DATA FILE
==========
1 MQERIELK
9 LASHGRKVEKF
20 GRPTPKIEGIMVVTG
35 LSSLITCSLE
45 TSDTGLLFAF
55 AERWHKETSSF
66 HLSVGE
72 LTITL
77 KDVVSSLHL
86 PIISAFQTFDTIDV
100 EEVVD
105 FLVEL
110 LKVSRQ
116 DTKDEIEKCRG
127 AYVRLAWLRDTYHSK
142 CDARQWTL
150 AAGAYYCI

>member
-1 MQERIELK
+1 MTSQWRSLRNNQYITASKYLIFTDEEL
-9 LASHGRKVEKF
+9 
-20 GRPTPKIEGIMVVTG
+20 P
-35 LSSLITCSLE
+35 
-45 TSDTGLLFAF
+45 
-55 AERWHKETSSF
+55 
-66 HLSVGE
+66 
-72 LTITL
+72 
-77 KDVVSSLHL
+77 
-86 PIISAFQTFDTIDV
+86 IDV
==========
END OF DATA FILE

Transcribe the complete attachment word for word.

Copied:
1 MQERIELK
9 LASHGRKVEKF
20 GRPTPKIEGIMVVTG
35 LSSLITCSLE
45 TSDTGLLFAF
55 AERWHKETSSF
66 HLSVGE
72 LTITL
77 KDVVSSLHL
86 PIISAFQTFDTIDV
100 EEVVD
105 FLVEL
110 LKVSRQ
116 DTKDEIEKCRG
127 AYVRLAWLRDTYHSK
142 CDARQWTL
150 AAGAYYCI

>member
-1 MQERIELK
+1 MTSQWRSLRNNQYITASKYLIFTDEEL
-9 LASHGRKVEKF
+9 
-20 GRPTPKIEGIMVVTG
+20 P
-35 LSSLITCSLE
+35 
-45 TSDTGLLFAF
+45 
-55 AERWHKETSSF
+55 
-66 HLSVGE
+66 
-72 LTITL
+72 
-77 KDVVSSLHL
+77 
-86 PIISAFQTFDTIDV
+86 IDV